In the second session our new "tricky" trick was to learn the figure eight. It is done in couples. One master places his dog on the floor with commands to "sit" and "stay" and then moves back about twelve feet. A second master and his dog weave in and out, around the dog and then around his master, in a figure eight. This, I thought, could be fun done to music like a square dance.
Before we tried the exercise we were paired off, the Sheep Dog with the Abominable Snowman, a pair of Shepherds, the two Afghans and so on down according to size. And who do I end up with? The juvenile delinquent. But I was so happy that Cubby was being rehabilitated that I really didn't mind. To play it safe, however, Gene took the place of Cubby, who should have been stationed on the floor. Cubby's master stood at the other end of the figure eight with Cubby, on a short leash, between his legs. With my father I started weaving in and out. I wasn't afraid. Saint Francis would look after me. We made several successful passes and - then it happened. Cubby lunged, set his teeth in my side. I screamed in pain, my father almost had a stroke, and Gene pried Cubby's teeth off my rib cage. It all happened in just a moment, they could find no blood but we were all unstrung - mostly me.
I'm afraid that Saint Francis had just stepped out for a short beer. On second thought, no. It could have been much worse. No serious harm was done. Really good Saint Francis was in there pitching. But you can understand that I was all in favor of calling the whole thing off and being a dropout from O.S. as of that very moment.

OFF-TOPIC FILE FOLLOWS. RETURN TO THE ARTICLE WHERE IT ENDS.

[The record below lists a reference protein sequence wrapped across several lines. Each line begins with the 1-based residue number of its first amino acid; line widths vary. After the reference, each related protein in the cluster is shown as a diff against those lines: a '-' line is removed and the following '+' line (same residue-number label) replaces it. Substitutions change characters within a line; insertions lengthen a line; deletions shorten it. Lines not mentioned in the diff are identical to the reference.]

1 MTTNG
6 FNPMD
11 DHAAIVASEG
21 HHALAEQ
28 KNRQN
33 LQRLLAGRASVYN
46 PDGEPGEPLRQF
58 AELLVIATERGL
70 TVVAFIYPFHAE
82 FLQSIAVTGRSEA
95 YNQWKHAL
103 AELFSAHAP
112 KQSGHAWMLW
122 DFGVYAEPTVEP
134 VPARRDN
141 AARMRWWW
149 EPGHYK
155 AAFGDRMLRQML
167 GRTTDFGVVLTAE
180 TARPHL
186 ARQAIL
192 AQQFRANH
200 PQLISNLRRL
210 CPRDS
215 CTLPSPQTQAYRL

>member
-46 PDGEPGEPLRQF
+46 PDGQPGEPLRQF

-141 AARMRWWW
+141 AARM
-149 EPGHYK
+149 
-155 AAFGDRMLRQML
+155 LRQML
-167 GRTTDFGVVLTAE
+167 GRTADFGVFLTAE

Gene and my father decided against it. We stayed the next ten minutes until the end of the class. They didn't ask me what I wanted to do so I just waited in shock until the bell rang. Home had never looked so good and I settled down to lick my wounds. Father thought that I was just bruised but he soon discovered that I had been chewed by a couple of canine cuspids. I'd had enough for one day, and I was worn to a raveling thread. I went to sleep.
The next day we saw the veterinarian. I had already been given rabies shots; so there was no problem on that score, but there is always the worry about infection from a dog bite so I had to take six antibiotic pills over a period of three days. I take vitamins every day and I gobble them right down. They're not bad. But the antibiotic jobs! Ugh! I refused them until my father decided to bury one in a half teaspoon of ice cream. Man! Did I slurp it right down in a hurry. It was the first human food I had ever eaten. You know what? I could eat ice cream forever.
The next week we went back to school again. I had hoped the place would burn down but it hadn't. I felt like a guy getting back on a horse after he had been thrown in a steeplechase and had broken both of his legs and an arm or two. I began to tremble the minute we started off in the car and by the time we arrived I was vibrating like a harp string. I was shaking so badly that I think my teeth were chattering. If it hadn't been a hot night, I'd have sworn that I was having a chill.